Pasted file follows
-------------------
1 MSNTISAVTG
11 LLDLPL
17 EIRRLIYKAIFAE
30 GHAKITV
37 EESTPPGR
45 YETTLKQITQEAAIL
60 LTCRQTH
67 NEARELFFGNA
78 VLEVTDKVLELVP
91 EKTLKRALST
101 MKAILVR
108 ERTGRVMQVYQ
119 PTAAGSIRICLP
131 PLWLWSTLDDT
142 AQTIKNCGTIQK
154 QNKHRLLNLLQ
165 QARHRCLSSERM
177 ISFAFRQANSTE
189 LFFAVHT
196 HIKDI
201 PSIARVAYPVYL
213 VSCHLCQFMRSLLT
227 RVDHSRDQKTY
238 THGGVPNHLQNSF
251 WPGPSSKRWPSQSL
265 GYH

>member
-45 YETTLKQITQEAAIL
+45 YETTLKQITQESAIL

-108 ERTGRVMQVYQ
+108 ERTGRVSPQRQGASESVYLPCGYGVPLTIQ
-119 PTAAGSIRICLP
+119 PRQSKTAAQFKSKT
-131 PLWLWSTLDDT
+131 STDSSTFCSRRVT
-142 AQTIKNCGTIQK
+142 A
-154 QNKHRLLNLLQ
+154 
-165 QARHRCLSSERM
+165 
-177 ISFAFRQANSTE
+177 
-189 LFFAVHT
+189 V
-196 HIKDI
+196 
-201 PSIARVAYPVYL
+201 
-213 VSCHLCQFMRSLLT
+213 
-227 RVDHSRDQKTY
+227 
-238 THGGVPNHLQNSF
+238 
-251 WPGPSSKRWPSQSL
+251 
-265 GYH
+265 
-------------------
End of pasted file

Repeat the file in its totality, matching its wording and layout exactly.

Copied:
1 MSNTISAVTG
11 LLDLPL
17 EIRRLIYKAIFAE
30 GHAKITV
37 EESTPPGR
45 YETTLKQITQEAAIL
60 LTCRQTH
67 NEARELFFGNA
78 VLEVTDKVLELVP
91 EKTLKRALST
101 MKAILVR
108 ERTGRVMQVYQ
119 PTAAGSIRICLP
131 PLWLWSTLDDT
142 AQTIKNCGTIQK
154 QNKHRLLNLLQ
165 QARHRCLSSERM
177 ISFAFRQANSTE
189 LFFAVHT
196 HIKDI
201 PSIARVAYPVYL
213 VSCHLCQFMRSLLT
227 RVDHSRDQKTY
238 THGGVPNHLQNSF
251 WPGPSSKRWPSQSL
265 GYH

>member
-45 YETTLKQITQEAAIL
+45 YETTLKQITQESAIL

-108 ERTGRVMQVYQ
+108 ERTGRVSPQRQGASESVYLPCGYGVPLTIQ
-119 PTAAGSIRICLP
+119 PRQSKTAAQFKSKT
-131 PLWLWSTLDDT
+131 STDSSTFCSRRVT
-142 AQTIKNCGTIQK
+142 A
-154 QNKHRLLNLLQ
+154 
-165 QARHRCLSSERM
+165 
-177 ISFAFRQANSTE
+177 
-189 LFFAVHT
+189 V
-196 HIKDI
+196 
-201 PSIARVAYPVYL
+201 
-213 VSCHLCQFMRSLLT
+213 
-227 RVDHSRDQKTY
+227 
-238 THGGVPNHLQNSF
+238 
-251 WPGPSSKRWPSQSL
+251 
-265 GYH
+265 